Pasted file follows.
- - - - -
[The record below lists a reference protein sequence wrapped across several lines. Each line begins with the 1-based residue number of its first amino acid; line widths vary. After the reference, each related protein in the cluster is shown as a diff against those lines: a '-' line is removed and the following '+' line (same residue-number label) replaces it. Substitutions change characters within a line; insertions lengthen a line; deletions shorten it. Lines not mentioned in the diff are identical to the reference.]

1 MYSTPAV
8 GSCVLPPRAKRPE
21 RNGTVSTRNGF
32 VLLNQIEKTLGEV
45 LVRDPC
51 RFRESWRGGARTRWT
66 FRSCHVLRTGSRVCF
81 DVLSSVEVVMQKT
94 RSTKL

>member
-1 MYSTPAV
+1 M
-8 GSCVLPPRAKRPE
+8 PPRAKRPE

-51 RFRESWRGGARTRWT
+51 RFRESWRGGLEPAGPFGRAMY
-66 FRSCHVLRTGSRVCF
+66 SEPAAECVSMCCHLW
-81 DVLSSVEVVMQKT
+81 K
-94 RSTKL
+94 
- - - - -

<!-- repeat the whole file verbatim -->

[The record below lists a reference protein sequence wrapped across several lines. Each line begins with the 1-based residue number of its first amino acid; line widths vary. After the reference, each related protein in the cluster is shown as a diff against those lines: a '-' line is removed and the following '+' line (same residue-number label) replaces it. Substitutions change characters within a line; insertions lengthen a line; deletions shorten it. Lines not mentioned in the diff are identical to the reference.]

1 MYSTPAV
8 GSCVLPPRAKRPE
21 RNGTVSTRNGF
32 VLLNQIEKTLGEV
45 LVRDPC
51 RFRESWRGGARTRWT
66 FRSCHVLRTGSRVCF
81 DVLSSVEVVMQKT
94 RSTKL

>member
-1 MYSTPAV
+1 M
-8 GSCVLPPRAKRPE
+8 PPRAKRPE

-51 RFRESWRGGARTRWT
+51 RFRESWRGGLEPAGPFGRAMY
-66 FRSCHVLRTGSRVCF
+66 SEPAAECVSMCCHLW
-81 DVLSSVEVVMQKT
+81 K
-94 RSTKL
+94 